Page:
The importance of green spaces is increasingly acknowledged as an important aspect in urban development. Davide Geneletti calls on urban planners to properly understand the relationships between ecosystems and residents to make the most efficient use of the services ecosystems provide to cities and their residents.
Curridabat, Costa Rica, is dealing with several issues that are common to municipalities around the world. The answer they found, however, is a truly unique one that considers everyone living in Curridabat a city dweller – human or not.
Research evidences that intact ecosystems within cities considerably improve the quality of citizens' lives. The Cambodian-German project Build4People aims to include urban ecosystems into the long-term urban planning strategies of Cambodian cities. Jan-Peter Mund, Ravi Jayaweera, Hor Sanara, and Michael Waibel present the ambitious project.
With cities continuously more threatened by climate change induced disasters, urban planning's reflex response is to protect cities against nature. But what if the solution lies in working with nature instead against it? Architect Kongjiang Yu invites our readers to imagine what cities could look like if they took into account ancient wisdom on spatial planning.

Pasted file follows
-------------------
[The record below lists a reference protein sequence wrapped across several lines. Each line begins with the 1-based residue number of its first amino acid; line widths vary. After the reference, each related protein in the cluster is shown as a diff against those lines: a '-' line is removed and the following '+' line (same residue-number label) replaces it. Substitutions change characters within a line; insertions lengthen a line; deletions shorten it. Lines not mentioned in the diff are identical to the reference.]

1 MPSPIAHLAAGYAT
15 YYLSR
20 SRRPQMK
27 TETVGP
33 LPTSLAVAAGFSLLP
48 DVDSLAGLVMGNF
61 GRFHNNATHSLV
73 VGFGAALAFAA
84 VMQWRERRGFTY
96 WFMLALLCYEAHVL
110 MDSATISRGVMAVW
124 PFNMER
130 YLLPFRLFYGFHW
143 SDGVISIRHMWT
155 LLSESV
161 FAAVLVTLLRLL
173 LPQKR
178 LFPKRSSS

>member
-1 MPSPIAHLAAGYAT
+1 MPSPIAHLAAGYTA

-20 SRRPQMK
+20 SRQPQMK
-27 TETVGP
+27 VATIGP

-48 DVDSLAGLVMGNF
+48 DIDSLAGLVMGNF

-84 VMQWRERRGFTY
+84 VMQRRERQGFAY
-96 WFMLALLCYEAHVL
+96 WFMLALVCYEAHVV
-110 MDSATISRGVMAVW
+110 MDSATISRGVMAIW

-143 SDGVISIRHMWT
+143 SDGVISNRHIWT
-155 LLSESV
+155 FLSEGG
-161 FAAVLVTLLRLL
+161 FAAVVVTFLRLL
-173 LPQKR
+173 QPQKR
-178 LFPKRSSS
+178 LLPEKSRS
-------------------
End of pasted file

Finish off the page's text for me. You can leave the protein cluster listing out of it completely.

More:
Around the world, coastal cities are threatened by storms, rising sea levels, and other climate change related hazards. With conventional approaches often both costly and ineffective, nature-based solutions are offering valuable alternatives. One example are the community-based methods developed by the NGO Mangrove Action Project.
Rapid urbanisation also means that the game for the quality of life and the health of the citizens will be won or lost in the cities. Barcelona-based architect Eloi Juvillà Ballester analyses the potential of urban green spaces as decisive component in this game.
Narrated from a community leader's viewpoint, we take a look at the neighbourhood of San Pablo, Ecuador, where the project "Guardians of the Hill" conserves urban ecosystems while at the same time empowering female community members.
Working with nature within and around cities can protect vulnerable urban residents from climate change impacts and disasters, improve their quality of life, and reduce the impacts of cities on other valuable systems, argues Dr Hannah Reid.